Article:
One day you’re out getting groceries, and just as you turn down the cereal aisle, you see your therapist. What do you do? Do you say hello, or ignore them? Should you wait for them to say hello to you?
It’s important to know that your therapist will always be thinking of your confidentiality if they see you in public. This is why they may wait for you to acknowledge them first. If you don’t approach them and say hello, your therapist may pretend not to see you in order to protect your confidentiality.
That being said, you can say hello to your therapist in public — there are no rules saying you can’t. However, your therapist is likely to limit your in-person interactions outside of therapy to — you guessed it — protect your confidentiality. Limiting public interactions with clients helps protect your therapist’s privacy, too. They don’t want your therapeutic relationship to weaken due to casual conversation that may disclose too much of their personal information.
Whether you talk to your therapist in public or choose to ignore them, it’s perfectly fine to bring it up in your next session with them, especially if what you were doing or how you were feeling in that moment has relevance to your therapy journey.
Your therapist helps you overcome deeply personal challenges, so it’s normal to want to give them a gift to thank them for their help. Whether your therapist accepts a gift from you will depend on if the gift could potentially harm or have a negative impact on your therapeutic relationship.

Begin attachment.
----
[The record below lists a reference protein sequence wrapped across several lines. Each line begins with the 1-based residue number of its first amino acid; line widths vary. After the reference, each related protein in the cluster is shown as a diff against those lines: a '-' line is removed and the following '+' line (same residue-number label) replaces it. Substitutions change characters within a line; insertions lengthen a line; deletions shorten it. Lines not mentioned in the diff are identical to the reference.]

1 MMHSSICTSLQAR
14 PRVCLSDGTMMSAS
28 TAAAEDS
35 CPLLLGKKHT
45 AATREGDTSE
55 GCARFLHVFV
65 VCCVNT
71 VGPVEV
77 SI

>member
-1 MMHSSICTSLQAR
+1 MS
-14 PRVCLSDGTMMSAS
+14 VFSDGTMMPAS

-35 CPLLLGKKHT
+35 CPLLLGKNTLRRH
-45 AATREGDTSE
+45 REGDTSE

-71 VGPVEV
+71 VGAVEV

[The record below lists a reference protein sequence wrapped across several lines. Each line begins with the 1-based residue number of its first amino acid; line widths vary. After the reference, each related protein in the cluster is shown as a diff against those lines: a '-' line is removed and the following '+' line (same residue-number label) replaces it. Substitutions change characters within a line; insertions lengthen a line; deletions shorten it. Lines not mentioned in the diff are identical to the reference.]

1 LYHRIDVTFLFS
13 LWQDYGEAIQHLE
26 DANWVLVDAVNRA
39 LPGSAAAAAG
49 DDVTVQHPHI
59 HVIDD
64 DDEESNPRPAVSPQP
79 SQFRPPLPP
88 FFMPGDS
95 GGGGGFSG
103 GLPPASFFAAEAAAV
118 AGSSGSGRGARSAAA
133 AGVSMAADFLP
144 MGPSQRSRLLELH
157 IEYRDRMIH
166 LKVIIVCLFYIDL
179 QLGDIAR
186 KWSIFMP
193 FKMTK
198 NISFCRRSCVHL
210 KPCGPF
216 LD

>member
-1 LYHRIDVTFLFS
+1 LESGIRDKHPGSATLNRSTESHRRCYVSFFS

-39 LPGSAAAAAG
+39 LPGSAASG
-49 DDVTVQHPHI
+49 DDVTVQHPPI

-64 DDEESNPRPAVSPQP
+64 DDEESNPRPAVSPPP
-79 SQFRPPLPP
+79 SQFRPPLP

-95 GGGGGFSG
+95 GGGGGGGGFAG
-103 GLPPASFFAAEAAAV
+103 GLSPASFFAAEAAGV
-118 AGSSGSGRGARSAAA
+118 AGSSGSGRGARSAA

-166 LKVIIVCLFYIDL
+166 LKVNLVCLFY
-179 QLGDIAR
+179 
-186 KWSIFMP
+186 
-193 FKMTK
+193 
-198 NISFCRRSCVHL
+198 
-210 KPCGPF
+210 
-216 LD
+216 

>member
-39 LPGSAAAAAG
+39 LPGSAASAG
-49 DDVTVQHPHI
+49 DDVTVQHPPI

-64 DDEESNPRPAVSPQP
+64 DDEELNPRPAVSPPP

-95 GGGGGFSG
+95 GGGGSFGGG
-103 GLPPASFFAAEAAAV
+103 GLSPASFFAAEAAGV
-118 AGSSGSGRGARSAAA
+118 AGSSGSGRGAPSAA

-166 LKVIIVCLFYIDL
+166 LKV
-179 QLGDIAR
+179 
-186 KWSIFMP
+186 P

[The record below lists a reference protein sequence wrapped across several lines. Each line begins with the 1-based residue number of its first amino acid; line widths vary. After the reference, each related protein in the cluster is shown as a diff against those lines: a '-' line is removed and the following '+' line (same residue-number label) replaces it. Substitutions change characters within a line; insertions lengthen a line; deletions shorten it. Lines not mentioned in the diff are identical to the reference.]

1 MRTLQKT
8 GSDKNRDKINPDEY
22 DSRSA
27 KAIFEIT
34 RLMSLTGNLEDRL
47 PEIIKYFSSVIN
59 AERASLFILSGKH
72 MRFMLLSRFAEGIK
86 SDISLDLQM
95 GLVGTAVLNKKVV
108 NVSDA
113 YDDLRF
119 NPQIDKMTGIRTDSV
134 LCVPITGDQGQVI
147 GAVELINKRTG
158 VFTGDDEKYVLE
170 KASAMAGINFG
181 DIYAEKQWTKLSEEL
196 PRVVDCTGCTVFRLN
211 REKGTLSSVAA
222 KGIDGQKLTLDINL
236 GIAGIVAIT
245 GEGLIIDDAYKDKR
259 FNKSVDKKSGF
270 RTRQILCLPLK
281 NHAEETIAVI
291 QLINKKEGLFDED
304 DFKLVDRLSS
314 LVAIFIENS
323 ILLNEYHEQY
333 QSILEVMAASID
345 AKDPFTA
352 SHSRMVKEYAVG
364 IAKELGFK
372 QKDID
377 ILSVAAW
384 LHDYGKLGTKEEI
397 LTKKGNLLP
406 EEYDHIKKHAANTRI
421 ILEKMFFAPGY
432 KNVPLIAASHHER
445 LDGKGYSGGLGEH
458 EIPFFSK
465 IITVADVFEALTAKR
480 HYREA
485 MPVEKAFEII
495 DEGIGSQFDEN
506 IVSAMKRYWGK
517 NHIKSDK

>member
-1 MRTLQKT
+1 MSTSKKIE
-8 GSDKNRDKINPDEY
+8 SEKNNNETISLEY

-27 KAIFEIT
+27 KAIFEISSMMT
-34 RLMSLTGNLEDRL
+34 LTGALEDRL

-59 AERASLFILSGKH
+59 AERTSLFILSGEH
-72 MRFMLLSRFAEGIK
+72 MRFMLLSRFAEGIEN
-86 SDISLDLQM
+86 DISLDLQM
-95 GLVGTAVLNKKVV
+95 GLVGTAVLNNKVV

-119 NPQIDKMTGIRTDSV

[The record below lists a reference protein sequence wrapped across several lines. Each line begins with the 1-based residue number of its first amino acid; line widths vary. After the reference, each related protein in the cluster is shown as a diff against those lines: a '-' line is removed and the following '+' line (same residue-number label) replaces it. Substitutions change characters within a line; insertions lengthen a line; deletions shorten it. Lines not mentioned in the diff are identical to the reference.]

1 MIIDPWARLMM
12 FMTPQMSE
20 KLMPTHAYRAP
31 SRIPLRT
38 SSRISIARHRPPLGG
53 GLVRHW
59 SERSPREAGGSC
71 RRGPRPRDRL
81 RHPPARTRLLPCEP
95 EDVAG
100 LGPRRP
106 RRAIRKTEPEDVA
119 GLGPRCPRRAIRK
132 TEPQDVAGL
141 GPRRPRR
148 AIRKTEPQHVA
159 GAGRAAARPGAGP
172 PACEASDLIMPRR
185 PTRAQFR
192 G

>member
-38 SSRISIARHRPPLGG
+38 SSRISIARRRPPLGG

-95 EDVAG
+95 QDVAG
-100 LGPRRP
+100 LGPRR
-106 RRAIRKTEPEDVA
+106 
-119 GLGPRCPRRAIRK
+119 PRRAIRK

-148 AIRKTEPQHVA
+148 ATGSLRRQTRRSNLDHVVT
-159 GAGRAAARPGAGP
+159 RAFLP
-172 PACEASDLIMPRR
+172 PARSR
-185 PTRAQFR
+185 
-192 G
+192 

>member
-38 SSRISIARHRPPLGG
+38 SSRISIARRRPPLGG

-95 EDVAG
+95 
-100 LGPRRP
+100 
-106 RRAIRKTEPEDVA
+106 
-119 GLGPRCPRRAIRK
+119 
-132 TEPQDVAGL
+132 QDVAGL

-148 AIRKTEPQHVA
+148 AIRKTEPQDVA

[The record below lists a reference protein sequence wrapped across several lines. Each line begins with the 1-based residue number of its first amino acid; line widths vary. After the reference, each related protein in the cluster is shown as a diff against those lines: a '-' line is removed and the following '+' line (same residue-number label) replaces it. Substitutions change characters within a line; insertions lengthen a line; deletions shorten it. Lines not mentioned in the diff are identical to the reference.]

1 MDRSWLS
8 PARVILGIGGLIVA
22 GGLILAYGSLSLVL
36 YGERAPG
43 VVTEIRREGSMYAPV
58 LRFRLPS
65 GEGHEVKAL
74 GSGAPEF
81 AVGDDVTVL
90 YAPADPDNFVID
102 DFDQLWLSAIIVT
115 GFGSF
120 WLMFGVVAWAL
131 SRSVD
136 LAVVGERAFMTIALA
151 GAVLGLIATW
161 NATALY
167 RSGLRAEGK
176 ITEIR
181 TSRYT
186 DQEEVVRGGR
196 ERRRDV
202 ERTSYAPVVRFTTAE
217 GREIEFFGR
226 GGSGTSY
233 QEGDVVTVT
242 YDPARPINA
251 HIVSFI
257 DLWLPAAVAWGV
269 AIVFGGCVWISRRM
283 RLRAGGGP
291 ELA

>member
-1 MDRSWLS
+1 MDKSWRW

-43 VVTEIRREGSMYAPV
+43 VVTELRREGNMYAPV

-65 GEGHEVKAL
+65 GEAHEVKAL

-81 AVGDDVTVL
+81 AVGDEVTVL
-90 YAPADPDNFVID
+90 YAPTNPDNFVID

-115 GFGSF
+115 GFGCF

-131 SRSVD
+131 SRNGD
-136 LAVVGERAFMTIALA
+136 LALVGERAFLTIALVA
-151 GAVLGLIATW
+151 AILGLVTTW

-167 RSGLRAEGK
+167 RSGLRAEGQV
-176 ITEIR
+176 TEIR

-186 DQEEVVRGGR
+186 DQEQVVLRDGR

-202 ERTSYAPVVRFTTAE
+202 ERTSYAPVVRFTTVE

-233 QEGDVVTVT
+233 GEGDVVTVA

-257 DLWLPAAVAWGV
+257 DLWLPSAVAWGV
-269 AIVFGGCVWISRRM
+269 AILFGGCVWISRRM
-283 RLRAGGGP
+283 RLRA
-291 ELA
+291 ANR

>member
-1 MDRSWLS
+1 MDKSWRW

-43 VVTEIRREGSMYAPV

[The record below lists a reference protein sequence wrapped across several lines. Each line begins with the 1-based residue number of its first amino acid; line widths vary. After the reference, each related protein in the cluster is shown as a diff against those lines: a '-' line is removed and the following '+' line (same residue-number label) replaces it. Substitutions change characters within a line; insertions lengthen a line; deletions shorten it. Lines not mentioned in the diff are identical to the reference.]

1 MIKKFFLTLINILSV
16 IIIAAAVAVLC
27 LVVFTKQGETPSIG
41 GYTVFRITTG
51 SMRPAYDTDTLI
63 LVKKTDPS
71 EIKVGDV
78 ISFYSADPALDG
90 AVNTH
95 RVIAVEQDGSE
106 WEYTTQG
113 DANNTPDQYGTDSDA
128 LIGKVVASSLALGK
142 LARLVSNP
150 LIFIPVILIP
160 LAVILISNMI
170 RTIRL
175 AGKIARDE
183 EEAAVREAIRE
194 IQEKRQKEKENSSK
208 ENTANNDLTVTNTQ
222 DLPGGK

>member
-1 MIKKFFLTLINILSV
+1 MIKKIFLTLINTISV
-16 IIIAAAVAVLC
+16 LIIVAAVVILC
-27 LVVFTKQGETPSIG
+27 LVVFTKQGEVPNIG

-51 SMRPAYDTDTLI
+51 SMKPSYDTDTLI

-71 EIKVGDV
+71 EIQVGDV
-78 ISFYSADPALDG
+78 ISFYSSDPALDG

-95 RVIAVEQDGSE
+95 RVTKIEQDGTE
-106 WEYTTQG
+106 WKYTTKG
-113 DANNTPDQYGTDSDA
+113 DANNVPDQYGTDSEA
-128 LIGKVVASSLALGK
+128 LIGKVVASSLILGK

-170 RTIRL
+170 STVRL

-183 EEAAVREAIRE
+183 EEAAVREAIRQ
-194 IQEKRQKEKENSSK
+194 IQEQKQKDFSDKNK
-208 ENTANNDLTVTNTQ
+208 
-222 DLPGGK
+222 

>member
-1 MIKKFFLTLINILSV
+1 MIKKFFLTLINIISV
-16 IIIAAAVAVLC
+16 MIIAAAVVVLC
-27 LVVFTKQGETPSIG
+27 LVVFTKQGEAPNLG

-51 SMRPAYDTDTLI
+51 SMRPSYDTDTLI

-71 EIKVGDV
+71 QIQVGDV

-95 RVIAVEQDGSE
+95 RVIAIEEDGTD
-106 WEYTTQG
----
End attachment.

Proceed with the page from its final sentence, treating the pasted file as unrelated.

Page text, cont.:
Some therapists have a “no gift policy”. However, other therapists choose to make a judgment on whether to accept a gift from a client on a case-by-case basis. If you’d like to get your therapist a gift, you can ask them how they feel about it beforehand to see if it’s something they’re comfortable accepting.
If you have a strong therapeutic relationship with your therapist, you feel comfortable sharing personal information with them, trust them, and look to them to help you overcome difficult situations and feelings. You’ve built a strong connection with them, and you could find yourself growing attracted to them.
This may feel uncomfortable, unexpected, and out of the ordinary. However, experts say experiencing some kind of attraction toward your therapist is normal.
Being attracted to your therapist isn’t something to be ashamed of. It’s something you should talk to them about if you feel that it’s affecting your progress in therapy or simply something you want to work through.
Before the conversation, you may want to think about why you may feel attracted to your therapist — are you feeling unloved by important people in your life? Is your therapist standing in for other people in your life you want a loving relationship from? Is your therapist fulfilling an unmet need?
Talk to your therapist about these feelings. With this information, they can help you understand where the attraction may be coming from.